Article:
To understand what Paul is saying, we must know the picture Paul has in mind. The picture Paul has in mind is of a triumphal Roman parade. The march was gorgeous and magnificent. Members of the Roman senate and other high officials came first in the procession. After them there came a group that displayed the spoils taken from the conquered land – for example, the seven-branched candlestick and the golden table of show bread from the Temple in Jerusalem. Behind them were the bulls to be sacrificed to their gods. Next in the march we see captive princes, nobles, and generals – every one in chains. Behind them were musicians and they were followed by priests with censers from which came the smoke of pleasant aroma which filled the place. Behind the priests was the victorious general in his special chariot with special attire and along with him was his victorious army also in spectacular outfits. This was the picture in the mind of Paul.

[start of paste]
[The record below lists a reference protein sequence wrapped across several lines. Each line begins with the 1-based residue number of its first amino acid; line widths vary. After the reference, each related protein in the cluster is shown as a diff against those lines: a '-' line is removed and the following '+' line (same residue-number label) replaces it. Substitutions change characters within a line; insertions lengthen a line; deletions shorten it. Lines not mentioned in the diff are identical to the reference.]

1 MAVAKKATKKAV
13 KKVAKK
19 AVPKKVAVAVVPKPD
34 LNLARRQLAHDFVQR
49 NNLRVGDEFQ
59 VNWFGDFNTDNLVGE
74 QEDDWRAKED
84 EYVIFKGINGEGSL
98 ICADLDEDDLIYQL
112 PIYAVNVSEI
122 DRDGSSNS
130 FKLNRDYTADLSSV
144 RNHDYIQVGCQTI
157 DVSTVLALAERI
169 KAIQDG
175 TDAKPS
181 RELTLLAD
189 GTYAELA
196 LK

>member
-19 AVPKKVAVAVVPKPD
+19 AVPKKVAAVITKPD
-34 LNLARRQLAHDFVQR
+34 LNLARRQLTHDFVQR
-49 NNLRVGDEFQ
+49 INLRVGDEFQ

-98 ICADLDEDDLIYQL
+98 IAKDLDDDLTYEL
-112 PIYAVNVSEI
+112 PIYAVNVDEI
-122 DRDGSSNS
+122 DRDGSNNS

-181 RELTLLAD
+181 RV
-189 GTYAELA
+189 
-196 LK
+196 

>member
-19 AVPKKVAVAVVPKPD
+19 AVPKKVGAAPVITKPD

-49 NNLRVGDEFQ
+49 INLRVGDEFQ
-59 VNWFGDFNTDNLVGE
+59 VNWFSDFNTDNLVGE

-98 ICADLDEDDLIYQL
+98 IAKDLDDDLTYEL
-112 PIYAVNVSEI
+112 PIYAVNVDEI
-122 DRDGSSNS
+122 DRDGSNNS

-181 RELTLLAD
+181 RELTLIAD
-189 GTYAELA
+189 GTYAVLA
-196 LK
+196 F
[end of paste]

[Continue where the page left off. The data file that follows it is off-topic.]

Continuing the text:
Paul used this picture to represent the work of Christ. It is Jesus Who is the victorious commander. He is the conqueror. Through the centuries many have fought against Him. But He has conquered them all. Emperors and empires, cultures and religions, philosophies and world views, were not able to confine or contain Him. Religiously it was Judaism and politically it was Rome that persecuted Christianity most. But, it was Judaism that lost – not Christ or Christianity. Likewise, the Roman emperors Nero, Domitian, Decius, and Diocletian tried to exterminate Christ and Christianity. But where is Rome now? It is Christ Who is the conqueror.
It is Christ who fought the battle and gained the victory. But Paul sees himself in the triumphal procession. Praise God, we are also in that army. Paul says he and we are the aroma of Christ. In other words, through us and through Paul God spreads His fragrance everywhere.